IPSWICH — As a selectman, Pat McNally said he loves to debate town issues.
“The best part for me is we can argue and fight about issues,” he said, “but at the end of the day we can walk out of the meeting and talk about our families and other issues in town and still be friends.”
But this week, after 24 years on the board, McNally announced he will not be seeking re-election for what would be his ninth three-year term.
McNally, 66, of Little Neck Road, said he didn’t make the decision lightly.
“My term is up in May,” he said. “I look back at the accomplishments in the last 24 years, and most of the big issues have been dealt with and decided.”
McNally said he will continue his work as a lawyer and spend more time with his family. He has three grown daughters and three grandchildren.
Interested candidates have until April 1 to return 50 valid signatures to run for the open seat. So far, no one has returned papers, according to Town Clerk Pam Carakatsane.
Selectman Bill Craft, who has been on the board for two terms, said McNally has been an outspoken advocate for many issues in town, including development and open space.
“He is a lawyer, and frequently, that body of knowledge was helpful for making decisions,” Craft said. He said McNally also offered an institutional memory throughout the years.
“He has been there for the town,” Craft said. “When we are looking at how we got where we are, more than often, Pat was there.”
Town Manager Robin Crosbie said McNally has been effective in communicating his ideas and opinions at meetings. “I find him to have a wealth of history and perspective on the town and many of the projects and initiatives the town has undertaken,” she said.
Before becoming a selectman, McNally spent eight years on the Planning Board — a combined 32 years of service to the town. He said his parents instilled in him the value of public service.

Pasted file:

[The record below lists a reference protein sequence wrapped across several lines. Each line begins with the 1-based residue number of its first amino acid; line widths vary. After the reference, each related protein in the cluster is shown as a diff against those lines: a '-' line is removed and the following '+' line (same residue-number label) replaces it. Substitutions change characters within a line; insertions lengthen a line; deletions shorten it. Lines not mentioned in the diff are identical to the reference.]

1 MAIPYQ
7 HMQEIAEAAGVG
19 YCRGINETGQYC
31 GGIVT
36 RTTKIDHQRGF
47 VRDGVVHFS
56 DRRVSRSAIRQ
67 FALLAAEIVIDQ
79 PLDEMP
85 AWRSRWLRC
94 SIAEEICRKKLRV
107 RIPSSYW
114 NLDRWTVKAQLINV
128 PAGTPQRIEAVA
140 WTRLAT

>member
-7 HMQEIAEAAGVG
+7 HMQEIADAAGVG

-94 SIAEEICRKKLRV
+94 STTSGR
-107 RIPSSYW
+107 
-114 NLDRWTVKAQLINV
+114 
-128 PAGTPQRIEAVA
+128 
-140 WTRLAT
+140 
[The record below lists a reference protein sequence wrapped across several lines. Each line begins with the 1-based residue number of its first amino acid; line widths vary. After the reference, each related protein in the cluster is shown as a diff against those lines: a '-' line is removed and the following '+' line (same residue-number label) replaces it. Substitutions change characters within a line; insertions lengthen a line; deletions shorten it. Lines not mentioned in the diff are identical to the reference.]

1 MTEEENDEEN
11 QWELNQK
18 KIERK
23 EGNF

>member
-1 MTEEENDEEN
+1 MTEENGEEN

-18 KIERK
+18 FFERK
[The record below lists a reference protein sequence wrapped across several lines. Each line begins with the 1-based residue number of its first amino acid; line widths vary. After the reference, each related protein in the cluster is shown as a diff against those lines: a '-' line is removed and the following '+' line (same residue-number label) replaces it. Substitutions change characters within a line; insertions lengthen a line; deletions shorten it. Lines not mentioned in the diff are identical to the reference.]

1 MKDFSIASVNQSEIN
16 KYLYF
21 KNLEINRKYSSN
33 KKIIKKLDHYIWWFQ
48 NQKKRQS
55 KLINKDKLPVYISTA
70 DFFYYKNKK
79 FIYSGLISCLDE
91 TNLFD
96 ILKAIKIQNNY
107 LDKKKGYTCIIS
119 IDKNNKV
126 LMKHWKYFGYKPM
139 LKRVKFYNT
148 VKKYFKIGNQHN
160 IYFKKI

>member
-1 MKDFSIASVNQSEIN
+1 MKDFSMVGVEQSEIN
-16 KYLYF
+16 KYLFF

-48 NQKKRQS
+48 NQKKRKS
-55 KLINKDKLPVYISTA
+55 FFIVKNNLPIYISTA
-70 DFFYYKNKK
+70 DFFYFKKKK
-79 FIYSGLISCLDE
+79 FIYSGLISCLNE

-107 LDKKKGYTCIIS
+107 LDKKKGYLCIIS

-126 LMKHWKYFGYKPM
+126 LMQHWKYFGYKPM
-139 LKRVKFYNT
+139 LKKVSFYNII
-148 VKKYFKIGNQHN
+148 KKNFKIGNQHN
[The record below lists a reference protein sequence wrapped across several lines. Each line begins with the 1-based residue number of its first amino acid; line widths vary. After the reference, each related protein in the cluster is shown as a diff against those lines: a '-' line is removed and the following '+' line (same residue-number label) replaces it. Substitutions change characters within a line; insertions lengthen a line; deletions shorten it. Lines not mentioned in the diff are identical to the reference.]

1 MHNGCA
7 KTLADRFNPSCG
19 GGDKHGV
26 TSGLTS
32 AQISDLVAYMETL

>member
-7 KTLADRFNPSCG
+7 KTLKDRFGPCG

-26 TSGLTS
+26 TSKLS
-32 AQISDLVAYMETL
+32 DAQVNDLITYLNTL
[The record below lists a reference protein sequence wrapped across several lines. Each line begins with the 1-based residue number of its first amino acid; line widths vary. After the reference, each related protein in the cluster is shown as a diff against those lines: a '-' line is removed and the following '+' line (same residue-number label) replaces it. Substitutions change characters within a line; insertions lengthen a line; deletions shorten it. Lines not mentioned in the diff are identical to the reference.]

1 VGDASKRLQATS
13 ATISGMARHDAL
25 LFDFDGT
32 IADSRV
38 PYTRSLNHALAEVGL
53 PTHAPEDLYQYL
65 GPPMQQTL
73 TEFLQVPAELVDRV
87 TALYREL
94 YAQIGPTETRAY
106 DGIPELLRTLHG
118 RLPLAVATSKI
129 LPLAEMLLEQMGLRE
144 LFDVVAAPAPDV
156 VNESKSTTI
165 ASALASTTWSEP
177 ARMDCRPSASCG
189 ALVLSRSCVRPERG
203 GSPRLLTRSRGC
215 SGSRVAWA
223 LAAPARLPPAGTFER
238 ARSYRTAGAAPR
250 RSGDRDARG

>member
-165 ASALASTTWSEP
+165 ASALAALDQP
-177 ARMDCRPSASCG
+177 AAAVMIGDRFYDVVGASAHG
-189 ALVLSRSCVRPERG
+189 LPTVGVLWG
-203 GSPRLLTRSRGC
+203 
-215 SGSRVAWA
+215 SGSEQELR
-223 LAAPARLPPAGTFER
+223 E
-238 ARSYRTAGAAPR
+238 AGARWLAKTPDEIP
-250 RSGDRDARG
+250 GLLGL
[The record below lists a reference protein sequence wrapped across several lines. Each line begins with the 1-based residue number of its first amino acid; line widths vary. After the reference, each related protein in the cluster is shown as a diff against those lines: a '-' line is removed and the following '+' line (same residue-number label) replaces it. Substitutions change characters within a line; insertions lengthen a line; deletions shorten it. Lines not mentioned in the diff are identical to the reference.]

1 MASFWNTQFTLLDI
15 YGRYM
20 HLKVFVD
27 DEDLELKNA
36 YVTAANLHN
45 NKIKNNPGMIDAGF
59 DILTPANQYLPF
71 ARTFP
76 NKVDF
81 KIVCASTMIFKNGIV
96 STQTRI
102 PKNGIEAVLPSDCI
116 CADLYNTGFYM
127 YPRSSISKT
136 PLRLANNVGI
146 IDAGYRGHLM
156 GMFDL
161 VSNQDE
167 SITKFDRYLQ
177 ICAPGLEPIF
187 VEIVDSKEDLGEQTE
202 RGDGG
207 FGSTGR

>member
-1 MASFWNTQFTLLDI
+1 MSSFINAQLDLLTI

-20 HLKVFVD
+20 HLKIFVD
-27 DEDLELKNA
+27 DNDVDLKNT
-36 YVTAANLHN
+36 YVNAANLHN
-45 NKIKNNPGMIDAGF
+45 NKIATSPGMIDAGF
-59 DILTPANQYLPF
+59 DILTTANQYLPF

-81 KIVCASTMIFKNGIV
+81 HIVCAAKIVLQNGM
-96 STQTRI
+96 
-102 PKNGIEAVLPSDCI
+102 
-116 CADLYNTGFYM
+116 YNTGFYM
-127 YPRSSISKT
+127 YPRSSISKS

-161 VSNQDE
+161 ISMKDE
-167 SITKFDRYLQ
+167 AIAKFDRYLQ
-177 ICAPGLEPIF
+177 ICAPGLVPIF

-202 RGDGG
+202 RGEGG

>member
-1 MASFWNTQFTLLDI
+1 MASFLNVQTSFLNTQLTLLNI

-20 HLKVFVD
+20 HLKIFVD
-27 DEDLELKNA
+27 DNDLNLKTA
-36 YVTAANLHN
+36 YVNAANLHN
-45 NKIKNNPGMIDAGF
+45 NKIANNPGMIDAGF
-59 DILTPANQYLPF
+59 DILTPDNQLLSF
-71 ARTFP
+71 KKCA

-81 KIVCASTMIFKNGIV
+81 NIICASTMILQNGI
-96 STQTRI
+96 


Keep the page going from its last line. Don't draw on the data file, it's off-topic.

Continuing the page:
“There were things to do,” he said of staying involved all those years. “Sometimes, you’ve got to be in there for the long run.”
He said a major focus for him has been open space and the environment. The town now has more than 50 percent of land designated as open space, he said.
He was also instrumental in the cleanup of Ipswich River, recycling initiatives and the installation of two wind turbines at the end of Town Farm Road.
McNally often worked on major issues quietly, said former Selectman Ray Morley, who served with McNally for three years.
“He has been a mover and leader behind a lot of the things happening,” Morley said. “He just knows the facts. He is a smart man and dedicated to the town.”
The board is currently facing a number of issues, including a proposed new $17.4 million public safety building on Elm Street and possibly buying land on Great Neck previously used as a testing and research facility for the Air Force.
He is opposed to the public safety building, saying it’s too pricey, but supports the possible land purchase.
“I’d love to see that preserved so it wouldn’t be built on like the rest of Great Neck,” he said, noting it could be a good location for playing fields.
Morley said the town will miss McNally’s leadership.
“He is not going away,” Morley said. “He’ll be in the background watching things.”
Staff writer Jonathan Phelps can be reached at 978-338-2527 or by email at email@example.com. Follow him on Twitter at JPhelps_SN.